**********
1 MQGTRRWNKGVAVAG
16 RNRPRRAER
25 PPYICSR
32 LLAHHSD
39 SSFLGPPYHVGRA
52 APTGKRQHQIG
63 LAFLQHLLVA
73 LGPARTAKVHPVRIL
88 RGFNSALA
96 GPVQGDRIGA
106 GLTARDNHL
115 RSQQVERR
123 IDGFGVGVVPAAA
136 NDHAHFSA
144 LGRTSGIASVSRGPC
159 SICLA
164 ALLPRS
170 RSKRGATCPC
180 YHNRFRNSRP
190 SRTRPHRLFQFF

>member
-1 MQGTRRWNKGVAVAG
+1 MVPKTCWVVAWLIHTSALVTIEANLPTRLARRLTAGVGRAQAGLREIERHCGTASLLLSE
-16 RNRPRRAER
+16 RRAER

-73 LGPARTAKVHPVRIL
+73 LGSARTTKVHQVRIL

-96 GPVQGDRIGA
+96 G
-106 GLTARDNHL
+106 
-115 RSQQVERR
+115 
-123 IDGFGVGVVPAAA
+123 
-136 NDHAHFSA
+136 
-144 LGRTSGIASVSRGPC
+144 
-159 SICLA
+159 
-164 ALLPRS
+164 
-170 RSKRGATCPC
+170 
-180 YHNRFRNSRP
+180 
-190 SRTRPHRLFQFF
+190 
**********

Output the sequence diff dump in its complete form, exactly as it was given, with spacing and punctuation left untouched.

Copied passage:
1 MQGTRRWNKGVAVAG
16 RNRPRRAER
25 PPYICSR
32 LLAHHSD
39 SSFLGPPYHVGRA
52 APTGKRQHQIG
63 LAFLQHLLVA
73 LGPARTAKVHPVRIL
88 RGFNSALA
96 GPVQGDRIGA
106 GLTARDNHL
115 RSQQVERR
123 IDGFGVGVVPAAA
136 NDHAHFSA
144 LGRTSGIASVSRGPC
159 SICLA
164 ALLPRS
170 RSKRGATCPC
180 YHNRFRNSRP
190 SRTRPHRLFQFF

>member
-1 MQGTRRWNKGVAVAG
+1 MVPKTCWVVAWLIHTSALVTIEANLPTRLARRLTAGVGRAQAGLREIERHCGTASLLLSE
-16 RNRPRRAER
+16 RRAER

-73 LGPARTAKVHPVRIL
+73 LGSARTTKVHQVRIL

-96 GPVQGDRIGA
+96 G
-106 GLTARDNHL
+106 
-115 RSQQVERR
+115 
-123 IDGFGVGVVPAAA
+123 
-136 NDHAHFSA
+136 
-144 LGRTSGIASVSRGPC
+144 
-159 SICLA
+159 
-164 ALLPRS
+164 
-170 RSKRGATCPC
+170 
-180 YHNRFRNSRP
+180 
-190 SRTRPHRLFQFF
+190 